In this study, we examined the involvement of miRNA in SLE in humans. Using pilot expression profiling, we identified the underexpression of miR-146a in patients with SLE and further demonstrated an association between miR-146a levels and overactivation of the type I IFN pathway. We characterized the role of miR-146a as a negative regulator of the type I IFN pathway and explored the potential molecular mechanisms. The findings presented here reveal the relevance of miRNA genes in the biologic and clinical behavior of an autoimmune disease.

PATIENTS AND METHODS

  1. Top of page
  2. Abstract
  3. PATIENTS AND METHODS
  4. RESULTS
  5. DISCUSSION
  6. AUTHOR CONTRIBUTIONS
  7. REFERENCES

Study subjects.

We recruited 52 patients with SLE, 6 patients with Behçet's disease, and 29 normal control subjects for the present study, after obtaining their informed consent. Participants with concurrent infection were excluded from the study. Patients with Behçet's disease met the International study group criteria for the disease (20). All SLE patients fulfilled the American College of Rheumatology (ACR) classification criteria for SLE (21), and 26 of these patients met the ACR criteria for lupus nephritis (22). The Systemic Lupus Erythematosus Disease Activity Index (SLEDAI) score (23) was determined for each patient at the time of the blood draw. Patients were categorized as having active disease (scores >4) or inactive disease (scores ≤4) based on the SLEDAI results. Renal SLEDAI scores were determined as described elsewhere (24). Additional clinical information on the SLE patients is given in Table 1. The study was approved by the Research Ethics Board of Renji Hospital.

Table 1. Clinical features of the 52 patients with SLE, by disease activity group*
CharacteristicInactive SLE (n = 19)Active SLE (n = 33)
  • *

    Patients with systemic lupus erythematosus (SLE) were classified as having active disease if the Systemic Lupus Erythematosus Disease Activity Index (SLEDAI) score was >4 and inactive disease if the SLEDAI score was ≤4. Anti-dsDNA = anti–double-stranded DNA.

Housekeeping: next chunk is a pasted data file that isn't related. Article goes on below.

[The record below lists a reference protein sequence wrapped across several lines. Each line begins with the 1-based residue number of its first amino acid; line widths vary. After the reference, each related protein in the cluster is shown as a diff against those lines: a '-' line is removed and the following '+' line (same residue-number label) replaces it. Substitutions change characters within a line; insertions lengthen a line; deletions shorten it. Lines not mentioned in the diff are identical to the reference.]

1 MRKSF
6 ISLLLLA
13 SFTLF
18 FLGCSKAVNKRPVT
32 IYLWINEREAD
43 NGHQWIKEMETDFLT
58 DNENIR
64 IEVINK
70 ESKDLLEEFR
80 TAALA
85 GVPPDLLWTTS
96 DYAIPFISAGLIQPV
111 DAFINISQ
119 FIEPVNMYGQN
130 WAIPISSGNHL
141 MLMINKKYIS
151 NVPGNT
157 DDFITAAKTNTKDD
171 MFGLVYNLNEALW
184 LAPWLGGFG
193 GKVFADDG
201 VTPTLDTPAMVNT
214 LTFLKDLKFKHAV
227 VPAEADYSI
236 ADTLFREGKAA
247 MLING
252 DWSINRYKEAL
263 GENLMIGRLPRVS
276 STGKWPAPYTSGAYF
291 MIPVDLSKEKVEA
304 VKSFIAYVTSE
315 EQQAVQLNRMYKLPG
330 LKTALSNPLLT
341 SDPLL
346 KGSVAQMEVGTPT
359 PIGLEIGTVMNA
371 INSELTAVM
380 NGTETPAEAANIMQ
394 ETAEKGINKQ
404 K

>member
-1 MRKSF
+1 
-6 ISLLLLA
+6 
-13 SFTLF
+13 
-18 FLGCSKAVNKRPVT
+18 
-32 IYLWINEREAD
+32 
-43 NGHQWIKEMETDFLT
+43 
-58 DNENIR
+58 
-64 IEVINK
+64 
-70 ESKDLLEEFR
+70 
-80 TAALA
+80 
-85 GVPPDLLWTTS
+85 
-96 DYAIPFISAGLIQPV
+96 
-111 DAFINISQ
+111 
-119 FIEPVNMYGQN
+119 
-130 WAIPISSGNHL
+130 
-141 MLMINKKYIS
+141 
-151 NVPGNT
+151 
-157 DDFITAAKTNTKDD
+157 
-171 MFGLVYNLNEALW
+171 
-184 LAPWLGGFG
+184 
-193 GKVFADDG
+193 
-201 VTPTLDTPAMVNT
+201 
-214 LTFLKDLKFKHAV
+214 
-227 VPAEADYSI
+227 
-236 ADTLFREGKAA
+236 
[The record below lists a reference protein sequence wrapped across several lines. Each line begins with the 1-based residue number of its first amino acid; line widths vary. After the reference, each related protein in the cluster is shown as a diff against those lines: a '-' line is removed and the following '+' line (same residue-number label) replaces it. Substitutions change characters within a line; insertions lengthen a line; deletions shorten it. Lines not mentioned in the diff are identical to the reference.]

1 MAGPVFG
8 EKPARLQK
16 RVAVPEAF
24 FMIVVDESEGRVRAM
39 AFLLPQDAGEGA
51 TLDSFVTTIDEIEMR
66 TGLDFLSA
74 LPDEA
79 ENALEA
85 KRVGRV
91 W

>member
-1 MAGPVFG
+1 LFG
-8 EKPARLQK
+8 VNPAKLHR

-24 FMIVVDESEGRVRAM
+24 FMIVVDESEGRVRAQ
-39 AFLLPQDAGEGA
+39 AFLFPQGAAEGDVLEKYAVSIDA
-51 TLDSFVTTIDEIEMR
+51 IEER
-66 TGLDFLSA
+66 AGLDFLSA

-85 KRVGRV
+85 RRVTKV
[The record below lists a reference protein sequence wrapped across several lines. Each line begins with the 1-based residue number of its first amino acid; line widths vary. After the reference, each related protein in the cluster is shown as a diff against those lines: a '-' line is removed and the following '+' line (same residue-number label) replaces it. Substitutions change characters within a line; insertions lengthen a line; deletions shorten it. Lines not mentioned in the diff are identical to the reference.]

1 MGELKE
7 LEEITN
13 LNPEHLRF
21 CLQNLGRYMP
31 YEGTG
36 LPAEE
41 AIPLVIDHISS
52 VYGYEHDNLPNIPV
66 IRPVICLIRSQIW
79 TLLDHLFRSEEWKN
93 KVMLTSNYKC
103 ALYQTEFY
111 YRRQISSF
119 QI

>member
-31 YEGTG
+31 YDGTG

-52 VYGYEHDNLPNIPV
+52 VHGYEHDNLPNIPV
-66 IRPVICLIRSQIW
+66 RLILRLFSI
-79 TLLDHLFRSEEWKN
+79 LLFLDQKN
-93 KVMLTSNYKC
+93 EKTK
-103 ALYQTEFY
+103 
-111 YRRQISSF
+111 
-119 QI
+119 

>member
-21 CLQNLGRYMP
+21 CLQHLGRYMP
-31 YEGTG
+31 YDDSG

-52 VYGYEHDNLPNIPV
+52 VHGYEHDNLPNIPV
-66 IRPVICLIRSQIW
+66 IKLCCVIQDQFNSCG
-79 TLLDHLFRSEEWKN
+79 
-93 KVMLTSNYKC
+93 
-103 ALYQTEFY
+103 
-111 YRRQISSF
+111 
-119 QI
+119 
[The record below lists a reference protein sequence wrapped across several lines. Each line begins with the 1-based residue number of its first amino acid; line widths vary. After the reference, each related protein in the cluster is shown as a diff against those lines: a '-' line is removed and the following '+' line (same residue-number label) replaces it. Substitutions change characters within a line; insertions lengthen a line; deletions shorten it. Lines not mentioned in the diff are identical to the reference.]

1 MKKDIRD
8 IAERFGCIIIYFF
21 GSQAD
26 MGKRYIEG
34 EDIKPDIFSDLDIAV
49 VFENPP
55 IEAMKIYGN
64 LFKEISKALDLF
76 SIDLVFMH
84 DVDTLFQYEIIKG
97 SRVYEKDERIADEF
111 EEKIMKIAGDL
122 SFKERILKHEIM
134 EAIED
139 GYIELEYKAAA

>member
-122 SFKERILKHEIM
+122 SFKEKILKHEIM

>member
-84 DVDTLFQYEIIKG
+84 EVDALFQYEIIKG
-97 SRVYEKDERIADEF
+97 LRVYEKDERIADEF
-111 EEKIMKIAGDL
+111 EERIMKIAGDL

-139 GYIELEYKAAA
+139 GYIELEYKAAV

• Not all patients were evaluated.

  • Prednisone or equivalent dosage of another steroid. Dosages of other steroids were converted to prednisone equivalents (e.g., 40 mg of methylprednisolone was considered to be equivalent to 50 mg of prednisone).

  • §

    Some patients were receiving secondary antirheumatic agents, including chloroquine, cyclophosphamide, methotrexate, and azathioprine.

Sex, no. male/female2/172/31
Age, mean ± SD years35 ± 1432 ± 13
Disease duration, mean ± SD months70.11 ± 57.7376.61 ± 76.74
SLEDAI, mean ± SD score2 ± 211 ± 5
Anti-dsDNA, no. positive/negative2/714/11
Lupus nephritis, no. positive/negative7/1219/14
Proteinuria, no. positive/negative0/1718/14
Medications  
 Steroids, no. taking  
  ≤10 mg/day113
  10–40 mg/day612
  >40 mg/day218
 Secondary agents, no. taking/not  taking§10/922/11

Sample handling and RNA processing.

Peripheral blood samples obtained from each study subject were collected into tubes containing acid citrate dextrose Formula A. Erythrocytes were immediately lysed, and total RNA was extracted from the leukocytes using TRIzol (Invitrogen, San Diego, CA). Approximately 1 μg of RNA was reverse transcribed into complementary DNA (cDNA) using Superscript II reverse transcriptase (Invitrogen) and oligo(dT) primers. The quantity of miRNA was determined by reverse transcription of 20 ng of RNA from each sample using a TaqMan Human MicroRNA Assays kit (Applied Biosystems, Foster City, CA). For the pilot expression profiling study, equal amounts of RNA from 8 healthy donors was mixed and divided into 2 control pools, each containing samples from 4 donors.

Real-time polymerase chain reaction (PCR) analysis.